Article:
by Jill Ragar Esfeld
NORTONVILLE — Several years ago here, St. Joseph parishioner Shawn Gigstad asked her longtime friend and cousin Sister Paula Rose Jauernig if she could pinpoint the most rewarding experience of her vocation as a Sister of Charity of Leavenworth.
The answer would not only surprise Gigstad, but would change the direction of her life.
“One of the most rewarding,” said Sister Paula Rose, “was the time I spent working in hospice care.”
Gigstad had spent the first part of her working life serving children — as a schoolteacher and then as director of her parish religious education program — while she raised her son.
“I really felt a calling somewhere else now,” she said.
Reflecting on Sister Paula Rose’s words, she decided to try her hand at serving those on the opposite end of the age spectrum, in the last months of their lives.
“So, about a year and a half ago,” she said, “I contacted Saint Jude Hospice and said I would like to be a volunteer.”
A rewarding experience
Saint Jude Hospice has offices in Topeka and Hiawatha and covers 17 counties in Kansas (see map). Though Catholic, it accepts patients of any faith.
Saint Jude provides care wherever the patient calls home — whether that is a private residence, an assisted living facility, or a nursing home.
Gigstad said her inspiration to contact Saint Jude Hospice specifically stemmed from a discussion she had with a friend whose father was near death.
“She wasn’t a practicing Catholic,” said Gigstad. “But her dad was, and she had no idea on the religious directives of the Catholic Church for end of life.”
Saint Jude Hospice adheres to the “Ethical and Religious Directives for Catholic Health Care Services.”
“That’s what really drove me,” said Gigstad. “I thought there must be a lot of people out there that are my age, and their parents are dying. “They have no idea what to do according to their parent’s faith.”
It didn’t take long for Gigstad to become an advocate for the rewarding experience of being a hospice volunteer.
“My thoughts of hospice have completely turned around,” she said. “I think it’s a huge privilege to be invited into somebody’s last days.
“And this has helped me to overcome my own fear of dying.”
Like many people who work with the dying, Gigstad has been educated on the process and has come to see it in a positive light.
“It’s just so natural and not so scary,” she said. “This life isn’t the best we have — there’s better to come and there’s a peaceful transition.”
Joining the team
Lynnea Andersen, assistant vice president of psychosocial care at Saint Jude Hospice, understands how Gigstad feels.
A social worker by trade, Andersen has been a part of hospice programs for 16 years. When she took her first job, she thought it would be depressing.
“It is so far from depressing,” she said. “Sure, it is sad when our patients die — we feel for our families. But the opportunity and the blessing it is to be able to go in and provide much-needed support to a patient and the family is just priceless.”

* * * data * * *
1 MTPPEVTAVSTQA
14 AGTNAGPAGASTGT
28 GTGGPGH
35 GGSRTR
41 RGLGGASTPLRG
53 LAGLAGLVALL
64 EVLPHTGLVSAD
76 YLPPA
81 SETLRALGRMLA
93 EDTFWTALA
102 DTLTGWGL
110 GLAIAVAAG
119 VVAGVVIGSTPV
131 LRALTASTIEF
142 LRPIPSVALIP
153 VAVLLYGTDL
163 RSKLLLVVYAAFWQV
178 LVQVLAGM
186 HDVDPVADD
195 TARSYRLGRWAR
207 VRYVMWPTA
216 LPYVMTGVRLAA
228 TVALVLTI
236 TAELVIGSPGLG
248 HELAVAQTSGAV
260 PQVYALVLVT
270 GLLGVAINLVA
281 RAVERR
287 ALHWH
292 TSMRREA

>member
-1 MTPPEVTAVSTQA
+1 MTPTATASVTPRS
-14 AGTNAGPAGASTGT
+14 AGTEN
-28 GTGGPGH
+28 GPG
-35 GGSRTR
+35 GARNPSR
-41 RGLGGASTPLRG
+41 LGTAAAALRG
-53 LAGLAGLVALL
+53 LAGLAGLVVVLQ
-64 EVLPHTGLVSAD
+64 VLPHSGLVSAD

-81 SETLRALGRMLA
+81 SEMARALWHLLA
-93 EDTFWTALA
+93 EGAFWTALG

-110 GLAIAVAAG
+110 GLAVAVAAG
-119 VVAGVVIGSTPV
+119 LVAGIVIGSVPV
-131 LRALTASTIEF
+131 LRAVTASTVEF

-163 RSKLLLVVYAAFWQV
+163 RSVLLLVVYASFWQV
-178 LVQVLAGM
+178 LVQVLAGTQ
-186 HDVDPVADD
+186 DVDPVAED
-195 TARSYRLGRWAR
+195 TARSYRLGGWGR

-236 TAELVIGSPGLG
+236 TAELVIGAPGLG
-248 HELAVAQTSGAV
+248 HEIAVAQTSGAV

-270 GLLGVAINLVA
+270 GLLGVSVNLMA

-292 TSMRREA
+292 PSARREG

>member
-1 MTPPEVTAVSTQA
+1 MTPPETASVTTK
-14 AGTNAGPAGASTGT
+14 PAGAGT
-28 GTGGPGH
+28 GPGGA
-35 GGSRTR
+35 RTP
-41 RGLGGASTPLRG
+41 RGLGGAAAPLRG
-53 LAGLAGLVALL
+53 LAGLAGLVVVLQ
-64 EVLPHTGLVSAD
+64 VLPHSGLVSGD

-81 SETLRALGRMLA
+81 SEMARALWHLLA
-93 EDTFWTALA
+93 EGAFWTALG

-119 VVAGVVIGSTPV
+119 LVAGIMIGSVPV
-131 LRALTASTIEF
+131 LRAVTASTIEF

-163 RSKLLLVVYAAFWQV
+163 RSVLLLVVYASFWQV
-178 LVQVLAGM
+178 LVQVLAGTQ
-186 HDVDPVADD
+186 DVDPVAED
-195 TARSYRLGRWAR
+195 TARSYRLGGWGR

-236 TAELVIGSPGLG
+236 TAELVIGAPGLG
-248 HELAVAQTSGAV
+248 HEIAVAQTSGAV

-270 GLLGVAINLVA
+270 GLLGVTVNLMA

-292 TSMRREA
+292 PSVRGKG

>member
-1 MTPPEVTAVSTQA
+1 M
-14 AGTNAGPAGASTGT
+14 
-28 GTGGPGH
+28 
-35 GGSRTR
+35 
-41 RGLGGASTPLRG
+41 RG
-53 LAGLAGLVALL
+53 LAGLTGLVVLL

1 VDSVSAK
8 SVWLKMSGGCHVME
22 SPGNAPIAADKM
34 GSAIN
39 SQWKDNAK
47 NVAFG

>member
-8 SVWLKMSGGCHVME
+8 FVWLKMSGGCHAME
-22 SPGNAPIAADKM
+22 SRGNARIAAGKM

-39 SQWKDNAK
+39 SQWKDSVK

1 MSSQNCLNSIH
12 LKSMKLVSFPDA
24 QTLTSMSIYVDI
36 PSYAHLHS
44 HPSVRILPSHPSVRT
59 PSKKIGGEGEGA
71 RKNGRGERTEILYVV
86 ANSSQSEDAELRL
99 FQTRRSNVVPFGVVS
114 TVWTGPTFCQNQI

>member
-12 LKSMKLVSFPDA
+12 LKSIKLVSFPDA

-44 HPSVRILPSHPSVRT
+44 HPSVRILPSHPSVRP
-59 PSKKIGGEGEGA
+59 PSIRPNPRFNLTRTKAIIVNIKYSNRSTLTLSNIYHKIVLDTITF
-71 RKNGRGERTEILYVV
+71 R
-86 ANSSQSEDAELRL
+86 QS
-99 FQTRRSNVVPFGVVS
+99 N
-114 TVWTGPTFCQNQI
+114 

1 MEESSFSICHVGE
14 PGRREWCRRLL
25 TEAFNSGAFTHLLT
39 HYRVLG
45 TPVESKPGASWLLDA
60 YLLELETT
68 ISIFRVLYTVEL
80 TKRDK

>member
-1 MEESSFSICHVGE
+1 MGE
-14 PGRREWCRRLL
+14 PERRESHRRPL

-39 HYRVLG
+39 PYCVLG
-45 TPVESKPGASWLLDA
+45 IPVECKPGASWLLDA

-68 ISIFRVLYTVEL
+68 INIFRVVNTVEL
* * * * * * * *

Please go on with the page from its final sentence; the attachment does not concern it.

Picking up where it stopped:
Anderson says that Gigstad has a servant’s heart, and that’s all a good hospice volunteer really needs.
“It’s a true blessing to be able to be a part of people’s lives when they truly need you,” she said. “And to work with an organization that believes in the value system of the Catholic Church is a blessing.”
After seeing the dedication and drive displayed during her first year volunteering, Saint Jude Hospice hired Gigstad as its volunteer coordinator.
Gigstad was thrilled to become part of a company that is “on fire for Christ.”
“Everyone is so positive,” she said. “Every meeting, every phone call starts with our company values. And those are: outstanding customer service, integrity in our actions, nothing is impossible with God, kindness in our relationships, and excellence in everything. All that is really reinforced in everything we do.”
Gigstad is now reaching out to fellow Catholics in the archdiocese, inviting them to experience the joy of being a hospice volunteer.
Federal law requires that for a hospice to receive Medicare and Medicaid reimbursement, at least 5 percent of patient care hours must be provided by volunteers. Ideally, Saint Jude would like to recruit more volunteers than patients, so patients have extra care.
“And we’re really targeting our Catholic parishioners,” said Andersen, “because a lot of time we have patients who would like someone to pray the rosary with them.”
Volunteers can give whatever time they have available. After hours of training, plenty of support is provided by Gigstad.
“I go out to the facility [or home] with the volunteer and introduce them to the patient,” she said. “We do a care plan,” added Andersen. “That goes over what the patient’s wishes are — what they would like a volunteer to help with.”
Volunteers fill out a patient log sheet after each visit, which Gigstad enters into a computer and copies for the patient’s file.
The strength of hospice is its team approach. The volunteer is part of a team of professionals providing different aspects of care. Teams stay in contact, with interdisciplinary team meetings every two weeks to discuss patients’ progress.
But that’s not something volunteers need to figure into their time.
“The volunteers report to me,” said Gigstad. “As the volunteer coordinator, I will report to the team.”
If a volunteer doesn’t feel called to work directly with patients, there are many opportunities to help out with office tasks, make phone calls, or pray for families.
Volunteering for Saint Jude Hospice is simply a matter of making new friends and being with them when they need you most, said Gigstad.
“If you can just provide some normalcy to their day,” she said, “that’s a huge reward to them. And I think, in return, to you.”
“It’s a wonderful opportunity to give back,” said Andersen. “You definitely get more out of it than you put in.”